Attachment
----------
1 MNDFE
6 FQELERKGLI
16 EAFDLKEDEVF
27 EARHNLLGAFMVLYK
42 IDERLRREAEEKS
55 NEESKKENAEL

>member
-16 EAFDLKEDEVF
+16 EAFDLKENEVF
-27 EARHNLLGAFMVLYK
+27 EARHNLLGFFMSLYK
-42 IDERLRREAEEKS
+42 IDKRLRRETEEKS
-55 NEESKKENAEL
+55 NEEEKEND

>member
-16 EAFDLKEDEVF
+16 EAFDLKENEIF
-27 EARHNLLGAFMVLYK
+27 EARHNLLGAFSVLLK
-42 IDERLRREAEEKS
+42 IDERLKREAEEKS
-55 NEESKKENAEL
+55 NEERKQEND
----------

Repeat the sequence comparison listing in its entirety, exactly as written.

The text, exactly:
1 MNDFE
6 FQELERKGLI
16 EAFDLKEDEVF
27 EARHNLLGAFMVLYK
42 IDERLRREAEEKS
55 NEESKKENAEL

>member
-16 EAFDLKEDEVF
+16 EAFDLKENEVF
-27 EARHNLLGAFMVLYK
+27 EARHNLLGFFMSLYK
-42 IDERLRREAEEKS
+42 IDKRLRRETEEKS
-55 NEESKKENAEL
+55 NEEEKEND

>member
-16 EAFDLKEDEVF
+16 EAFDLKENEIF
-27 EARHNLLGAFMVLYK
+27 EARHNLLGAFSVLLK
-42 IDERLRREAEEKS
+42 IDERLKREAEEKS
-55 NEESKKENAEL
+55 NEERKQEND